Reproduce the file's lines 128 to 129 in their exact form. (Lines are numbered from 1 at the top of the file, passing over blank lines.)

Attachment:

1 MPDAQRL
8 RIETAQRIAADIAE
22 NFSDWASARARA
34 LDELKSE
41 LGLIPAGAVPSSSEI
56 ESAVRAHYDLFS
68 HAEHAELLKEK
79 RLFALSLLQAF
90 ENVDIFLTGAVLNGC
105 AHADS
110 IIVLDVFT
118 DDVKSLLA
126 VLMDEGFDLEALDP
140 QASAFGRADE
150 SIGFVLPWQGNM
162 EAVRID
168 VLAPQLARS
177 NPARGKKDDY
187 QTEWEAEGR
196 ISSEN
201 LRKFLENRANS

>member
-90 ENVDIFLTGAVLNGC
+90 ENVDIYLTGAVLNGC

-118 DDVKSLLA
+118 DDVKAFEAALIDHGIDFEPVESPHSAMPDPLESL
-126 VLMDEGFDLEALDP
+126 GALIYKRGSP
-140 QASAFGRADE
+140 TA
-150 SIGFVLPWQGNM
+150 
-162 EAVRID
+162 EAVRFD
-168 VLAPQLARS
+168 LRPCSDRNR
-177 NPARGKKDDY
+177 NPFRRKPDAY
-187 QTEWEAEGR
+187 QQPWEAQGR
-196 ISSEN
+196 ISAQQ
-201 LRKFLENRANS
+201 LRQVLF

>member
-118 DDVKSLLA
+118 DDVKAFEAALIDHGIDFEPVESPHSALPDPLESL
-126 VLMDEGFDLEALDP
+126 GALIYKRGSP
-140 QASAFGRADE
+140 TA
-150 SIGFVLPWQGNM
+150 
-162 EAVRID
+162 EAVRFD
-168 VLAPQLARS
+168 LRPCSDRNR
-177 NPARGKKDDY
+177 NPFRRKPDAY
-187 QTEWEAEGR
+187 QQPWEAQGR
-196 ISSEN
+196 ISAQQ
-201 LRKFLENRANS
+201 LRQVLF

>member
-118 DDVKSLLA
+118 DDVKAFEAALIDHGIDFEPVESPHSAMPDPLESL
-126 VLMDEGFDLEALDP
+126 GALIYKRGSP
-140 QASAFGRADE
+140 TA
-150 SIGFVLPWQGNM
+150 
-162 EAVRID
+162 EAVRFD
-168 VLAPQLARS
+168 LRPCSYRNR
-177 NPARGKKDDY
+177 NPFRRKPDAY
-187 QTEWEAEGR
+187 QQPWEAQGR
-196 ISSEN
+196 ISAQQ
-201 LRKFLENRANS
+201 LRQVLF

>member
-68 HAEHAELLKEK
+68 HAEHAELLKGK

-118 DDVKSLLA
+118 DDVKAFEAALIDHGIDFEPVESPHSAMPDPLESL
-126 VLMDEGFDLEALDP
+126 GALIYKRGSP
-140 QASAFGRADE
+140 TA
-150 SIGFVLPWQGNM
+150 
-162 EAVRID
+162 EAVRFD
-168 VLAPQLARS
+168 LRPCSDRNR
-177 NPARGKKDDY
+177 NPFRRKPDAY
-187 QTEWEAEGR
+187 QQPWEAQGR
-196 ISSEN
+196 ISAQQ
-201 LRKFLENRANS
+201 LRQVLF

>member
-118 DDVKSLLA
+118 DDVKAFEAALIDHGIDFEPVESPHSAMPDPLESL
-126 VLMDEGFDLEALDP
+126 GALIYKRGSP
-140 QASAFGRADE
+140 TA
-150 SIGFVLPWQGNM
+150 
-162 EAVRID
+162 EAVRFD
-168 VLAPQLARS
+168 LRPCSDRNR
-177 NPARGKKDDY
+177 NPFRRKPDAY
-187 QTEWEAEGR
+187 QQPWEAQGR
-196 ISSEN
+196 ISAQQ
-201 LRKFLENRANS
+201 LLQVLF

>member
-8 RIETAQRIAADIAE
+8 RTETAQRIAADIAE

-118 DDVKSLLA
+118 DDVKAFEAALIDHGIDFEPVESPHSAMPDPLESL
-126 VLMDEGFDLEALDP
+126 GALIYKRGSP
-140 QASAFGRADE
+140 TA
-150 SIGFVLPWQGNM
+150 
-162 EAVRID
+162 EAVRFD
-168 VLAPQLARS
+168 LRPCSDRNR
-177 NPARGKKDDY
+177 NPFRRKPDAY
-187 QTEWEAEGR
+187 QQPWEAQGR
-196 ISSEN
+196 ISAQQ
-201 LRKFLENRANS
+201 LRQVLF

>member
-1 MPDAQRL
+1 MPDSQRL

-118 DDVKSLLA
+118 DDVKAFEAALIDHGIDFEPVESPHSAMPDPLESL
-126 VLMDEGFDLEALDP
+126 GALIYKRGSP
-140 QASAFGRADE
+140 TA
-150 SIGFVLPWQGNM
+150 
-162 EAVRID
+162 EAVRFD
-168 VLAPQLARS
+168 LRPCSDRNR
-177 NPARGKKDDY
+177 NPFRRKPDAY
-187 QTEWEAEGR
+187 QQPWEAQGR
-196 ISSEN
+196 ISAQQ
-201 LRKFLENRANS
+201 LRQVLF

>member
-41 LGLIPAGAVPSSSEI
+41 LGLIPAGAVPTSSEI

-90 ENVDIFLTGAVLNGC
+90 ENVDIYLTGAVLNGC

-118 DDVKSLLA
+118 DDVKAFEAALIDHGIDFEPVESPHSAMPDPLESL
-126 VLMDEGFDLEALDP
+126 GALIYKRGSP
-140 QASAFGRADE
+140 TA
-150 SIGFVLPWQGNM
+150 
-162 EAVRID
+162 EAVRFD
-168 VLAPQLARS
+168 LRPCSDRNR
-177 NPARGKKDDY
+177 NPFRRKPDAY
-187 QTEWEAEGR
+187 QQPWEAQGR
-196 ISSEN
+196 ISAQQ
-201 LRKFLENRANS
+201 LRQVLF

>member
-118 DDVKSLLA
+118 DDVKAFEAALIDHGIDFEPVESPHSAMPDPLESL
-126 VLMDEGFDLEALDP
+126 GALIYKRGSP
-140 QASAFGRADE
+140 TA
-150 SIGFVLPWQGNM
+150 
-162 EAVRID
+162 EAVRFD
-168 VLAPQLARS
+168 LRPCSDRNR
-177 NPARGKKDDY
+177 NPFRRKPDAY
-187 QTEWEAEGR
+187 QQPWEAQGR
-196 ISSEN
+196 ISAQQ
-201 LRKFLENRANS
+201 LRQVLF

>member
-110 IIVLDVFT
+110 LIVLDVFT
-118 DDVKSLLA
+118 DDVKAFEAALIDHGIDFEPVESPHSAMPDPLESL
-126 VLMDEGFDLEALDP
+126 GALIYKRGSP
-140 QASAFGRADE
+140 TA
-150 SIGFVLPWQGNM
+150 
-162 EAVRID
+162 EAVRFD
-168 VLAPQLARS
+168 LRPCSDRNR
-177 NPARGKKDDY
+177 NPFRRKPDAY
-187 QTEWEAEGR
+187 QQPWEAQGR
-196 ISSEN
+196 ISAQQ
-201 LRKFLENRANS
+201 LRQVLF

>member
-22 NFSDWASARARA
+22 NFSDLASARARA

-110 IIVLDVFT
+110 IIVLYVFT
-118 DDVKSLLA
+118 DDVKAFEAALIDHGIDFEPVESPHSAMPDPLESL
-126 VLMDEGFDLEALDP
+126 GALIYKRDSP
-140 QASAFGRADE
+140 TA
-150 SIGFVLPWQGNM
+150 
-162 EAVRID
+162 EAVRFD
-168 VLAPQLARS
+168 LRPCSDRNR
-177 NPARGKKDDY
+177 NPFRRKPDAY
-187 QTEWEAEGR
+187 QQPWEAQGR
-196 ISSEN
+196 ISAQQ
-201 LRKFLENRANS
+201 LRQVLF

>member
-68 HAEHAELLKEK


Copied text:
+196 ISAQQ
-201 LRKFLENRANS